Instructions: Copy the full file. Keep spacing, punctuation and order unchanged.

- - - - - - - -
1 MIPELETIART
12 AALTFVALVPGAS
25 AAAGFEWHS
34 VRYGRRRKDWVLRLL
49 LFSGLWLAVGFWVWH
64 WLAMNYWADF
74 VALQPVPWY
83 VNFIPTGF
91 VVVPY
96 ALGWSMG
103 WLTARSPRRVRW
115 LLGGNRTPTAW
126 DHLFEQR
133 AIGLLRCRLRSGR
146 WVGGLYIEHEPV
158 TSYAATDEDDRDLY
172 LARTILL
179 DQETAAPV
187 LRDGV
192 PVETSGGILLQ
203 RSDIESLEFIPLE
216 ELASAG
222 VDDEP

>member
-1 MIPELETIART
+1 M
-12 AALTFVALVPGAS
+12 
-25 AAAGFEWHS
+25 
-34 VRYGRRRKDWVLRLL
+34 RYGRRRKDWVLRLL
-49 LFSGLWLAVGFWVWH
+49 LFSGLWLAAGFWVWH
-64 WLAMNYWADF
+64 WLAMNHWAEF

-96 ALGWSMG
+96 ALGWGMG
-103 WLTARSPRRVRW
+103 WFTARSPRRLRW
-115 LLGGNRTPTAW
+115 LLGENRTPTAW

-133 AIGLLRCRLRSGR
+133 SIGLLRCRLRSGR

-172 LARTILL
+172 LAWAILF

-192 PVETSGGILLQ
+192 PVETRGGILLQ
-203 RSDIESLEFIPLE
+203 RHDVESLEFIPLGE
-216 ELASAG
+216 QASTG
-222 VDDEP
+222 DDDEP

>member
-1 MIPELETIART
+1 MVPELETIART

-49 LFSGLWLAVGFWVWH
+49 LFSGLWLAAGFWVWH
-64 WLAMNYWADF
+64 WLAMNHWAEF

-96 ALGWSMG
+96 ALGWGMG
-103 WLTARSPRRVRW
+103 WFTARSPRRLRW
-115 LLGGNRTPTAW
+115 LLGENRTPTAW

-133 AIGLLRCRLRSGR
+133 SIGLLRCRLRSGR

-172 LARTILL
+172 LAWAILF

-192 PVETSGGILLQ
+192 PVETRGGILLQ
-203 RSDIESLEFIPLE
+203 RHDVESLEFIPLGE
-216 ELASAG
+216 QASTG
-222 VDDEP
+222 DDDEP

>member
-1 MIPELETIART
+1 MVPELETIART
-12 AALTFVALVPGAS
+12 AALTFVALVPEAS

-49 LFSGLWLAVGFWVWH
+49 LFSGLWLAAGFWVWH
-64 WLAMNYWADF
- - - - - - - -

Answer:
1 MIPELETIART
12 AALTFVALVPGAS
25 AAAGFEWHS
34 VRYGRRRKDWVLRLL
49 LFSGLWLAVGFWVWH
64 WLAMNYWADF
74 VALQPVPWY
83 VNFIPTGF
91 VVVPY
96 ALGWSMG
103 WLTARSPRRVRW
115 LLGGNRTPTAW
126 DHLFEQR
133 AIGLLRCRLRSGR
146 WVGGLYIEHEPV
158 TSYAATDEDDRDLY
172 LARTILL
179 DQETAAPV
187 LRDGV
192 PVETSGGILLQ
203 RSDIESLEFIPLE
216 ELASAG
222 VDDEP

>member
-1 MIPELETIART
+1 M
-12 AALTFVALVPGAS
+12 
-25 AAAGFEWHS
+25 
-34 VRYGRRRKDWVLRLL
+34 RYGRRRKDWVLRLL
-49 LFSGLWLAVGFWVWH
+49 LFSGLWLAAGFWVWH
-64 WLAMNYWADF
+64 WLAMNHWAEF

-96 ALGWSMG
+96 ALGWGMG
-103 WLTARSPRRVRW
+103 WFTARSPRRLRW
-115 LLGGNRTPTAW
+115 LLGENRTPTAW

-133 AIGLLRCRLRSGR
+133 SIGLLRCRLRSGR

-172 LARTILL
+172 LAWAILF

-192 PVETSGGILLQ
+192 PVETRGGILLQ
-203 RSDIESLEFIPLE
+203 RHDVESLEFIPLGE
-216 ELASAG
+216 QASTG
-222 VDDEP
+222 DDDEP

>member
-1 MIPELETIART
+1 MVPELETIART

-49 LFSGLWLAVGFWVWH
+49 LFSGLWLAAGFWVWH
-64 WLAMNYWADF
+64 WLAMNHWAEF

-96 ALGWSMG
+96 ALGWGMG
-103 WLTARSPRRVRW
+103 WFTARSPRRLRW
-115 LLGGNRTPTAW
+115 LLGENRTPTAW

-133 AIGLLRCRLRSGR
+133 SIGLLRCRLRSGR

-172 LARTILL
+172 LAWAILF

-192 PVETSGGILLQ
+192 PVETRGGILLQ
-203 RSDIESLEFIPLE
+203 RHDVESLEFIPLGE
-216 ELASAG
+216 QASTG
-222 VDDEP
+222 DDDEP

>member
-1 MIPELETIART
+1 MVPELETIART
-12 AALTFVALVPGAS
+12 AALTFVALVPEAS

-49 LFSGLWLAVGFWVWH
+49 LFSGLWLAAGFWVWH
-64 WLAMNYWADF